Burglars Beware, my Infrared Sights are Set on You
Heat wave infrared sensors, or more commonly known ‘Motion Sensor’ catch anything 35 lbs and up (typically). There are motion lights that can come on when you get close to the front pouch or when criminal approaches providing you with ample lighting to get in while serving as a deterrent to criminals. There are also motion detectors that take pictures of anything within a certain range when it is triggered (like the Canary or the Piper product).
They come in all shapes, sizes and colors.
What Exactly is a Motion Sensor?
Motion sensors are gadgets that utilize different technologies to detect when a person or thing has entered into its area of reach. Put differently, a motion detector is a gadget that detects motion. A motion detector can be combined with other gadgets and appliance to further enhance its function for example, motion activated lighting that comes on when someone is detected around its perimeter thereby reducing power consumption etc. Another very common use is in home security systems, a motion detector triggers an alarm when it detects motion in its perimeter. Other uses for motion sensor abounds and more are being introduced.
When it comes to security and energy efficiency, motion sensors are common. They can be applied to security cameras or burglar alarms, turning them on when they detect nearby motion. The control panel of your security system, which is connected to your monitoring center, receives a signal from a sensor when it notices motion. This warns you and the monitoring station that your home might be under attack. When it detects no more motion, it can be an energy saver by turning off the lights in a facility, which is frequently used in offices or restrooms.
Most security systems such as ADT, Vivint or Protect America all come with 1 to 2 motion detectors per package. Most are now wireless and will sound a beeping noise before the battery dies in years to come. If it is wired, it is most likely a 2-in-1 security camera + motion sensor. These are part of the standard security system package along with a control panel (usually a 2gig or Honeywell), window and door sensors and security stickers.
How Does Motion Sensor Work?
Utilizing varied technologies, a motion sensor working within a particular range of distance would trigger its function when it detects motion within its perimeter. Once it detects a large heat wave (typically 30-45 lbs) it will trigger the alarm system and sound the siren off. If being monitored by a company you will be notified and the dispatch called.
This is how a motion sensor sees humans – as bursts of heat waves.
This brings up a common issue with motion detectors which is, dogs. If you have a pet over 30 lbs that stays in the home while you are gone (or want the alarm system set) you are better off with glass break sensors and not motion detectors. Otherwise this will result in a lot of false alarms throughout the day.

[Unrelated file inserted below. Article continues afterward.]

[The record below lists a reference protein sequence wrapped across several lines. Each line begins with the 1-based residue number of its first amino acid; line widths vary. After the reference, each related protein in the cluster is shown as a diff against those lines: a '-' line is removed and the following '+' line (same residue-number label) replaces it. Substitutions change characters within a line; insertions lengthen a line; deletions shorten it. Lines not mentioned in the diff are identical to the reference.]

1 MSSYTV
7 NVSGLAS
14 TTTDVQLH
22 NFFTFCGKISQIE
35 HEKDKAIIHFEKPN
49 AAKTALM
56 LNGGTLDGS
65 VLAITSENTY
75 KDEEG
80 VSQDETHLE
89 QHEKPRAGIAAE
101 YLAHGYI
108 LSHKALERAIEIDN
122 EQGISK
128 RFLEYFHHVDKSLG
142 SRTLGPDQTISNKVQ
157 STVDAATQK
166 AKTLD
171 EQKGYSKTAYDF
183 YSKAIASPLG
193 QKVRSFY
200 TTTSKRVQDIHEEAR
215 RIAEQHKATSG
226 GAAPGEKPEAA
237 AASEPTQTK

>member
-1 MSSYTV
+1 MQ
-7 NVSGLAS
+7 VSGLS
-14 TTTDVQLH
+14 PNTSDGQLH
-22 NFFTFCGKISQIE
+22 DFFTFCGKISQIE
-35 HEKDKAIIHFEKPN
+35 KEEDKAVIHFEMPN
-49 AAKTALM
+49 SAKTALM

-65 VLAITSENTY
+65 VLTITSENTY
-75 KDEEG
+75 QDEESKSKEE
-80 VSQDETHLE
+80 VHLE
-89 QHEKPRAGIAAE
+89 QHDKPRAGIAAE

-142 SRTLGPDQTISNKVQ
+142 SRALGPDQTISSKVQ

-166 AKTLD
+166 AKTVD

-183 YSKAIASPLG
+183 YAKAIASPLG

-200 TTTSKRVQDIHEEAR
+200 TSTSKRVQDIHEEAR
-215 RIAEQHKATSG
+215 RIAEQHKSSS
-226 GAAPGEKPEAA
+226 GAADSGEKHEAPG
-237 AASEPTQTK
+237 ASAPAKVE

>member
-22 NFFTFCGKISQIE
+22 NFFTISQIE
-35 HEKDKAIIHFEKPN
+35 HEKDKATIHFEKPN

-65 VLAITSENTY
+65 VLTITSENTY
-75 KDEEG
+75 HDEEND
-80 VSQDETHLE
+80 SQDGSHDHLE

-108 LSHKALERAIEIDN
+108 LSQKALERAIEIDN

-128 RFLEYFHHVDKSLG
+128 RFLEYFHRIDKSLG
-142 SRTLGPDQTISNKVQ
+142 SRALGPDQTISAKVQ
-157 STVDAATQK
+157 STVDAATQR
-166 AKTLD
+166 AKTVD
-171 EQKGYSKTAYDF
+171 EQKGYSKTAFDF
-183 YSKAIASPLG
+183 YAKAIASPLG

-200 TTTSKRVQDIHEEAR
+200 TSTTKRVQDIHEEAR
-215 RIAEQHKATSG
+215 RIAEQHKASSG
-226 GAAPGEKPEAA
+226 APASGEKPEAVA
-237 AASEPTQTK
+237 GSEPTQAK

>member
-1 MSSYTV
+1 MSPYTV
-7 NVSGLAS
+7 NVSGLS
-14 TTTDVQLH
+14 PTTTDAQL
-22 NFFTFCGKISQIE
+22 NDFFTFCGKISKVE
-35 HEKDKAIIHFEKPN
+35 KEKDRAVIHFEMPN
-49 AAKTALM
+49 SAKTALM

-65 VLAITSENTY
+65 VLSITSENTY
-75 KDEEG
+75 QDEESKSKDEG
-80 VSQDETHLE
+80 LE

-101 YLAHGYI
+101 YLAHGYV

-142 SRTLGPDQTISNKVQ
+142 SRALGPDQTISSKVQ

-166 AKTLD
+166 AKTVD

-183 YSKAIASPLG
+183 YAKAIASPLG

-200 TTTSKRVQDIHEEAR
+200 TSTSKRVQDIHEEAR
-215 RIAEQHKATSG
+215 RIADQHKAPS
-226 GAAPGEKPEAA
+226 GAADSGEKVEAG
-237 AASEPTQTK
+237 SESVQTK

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Types of Motion Sensors
The technology by which a motion sensor works differs from one to another, this is because the various methods are available to serve as a trigger for a motion detector.
These technologies include: Passive Infrared (PIR), Microwave Occupy Sensor, and Dual technology. They are the three types of motion sensors that are most frequently used.
PIR Motion detector (most common). Image from Adafruit
Otherwise known as the passive infrared technology, this technology is sensitive to change in temperatures, it detects a slight change in body temperature through emitted black body radiation at mid-infrared wavelengths (source), it finds use in motion activated light bulb and security systems. When a moving object sets off multiple zones in an activated motion sensor area, the trigger is set off and it carries out its function of turning on the light or setting off an alarm.
Two slots on the PIR are made of a unique infrared-sensitive substance. The sensor identifies movement when it notices a differential shift between the two slots since this results in a pulse.
Microwave Occupy Sensor
Microwave technology is an active technology compared with passive infrared technology discussed above. This sensor is regarded as active sensors because it emits and utilizes energy. The microwave active sensor continually emits microwave and gets triggered when a body reflects the wave back to it. The microwave technology finds use in automatic doors. Not common with home alarm system providers. Users would have to go out of their way to use one of these.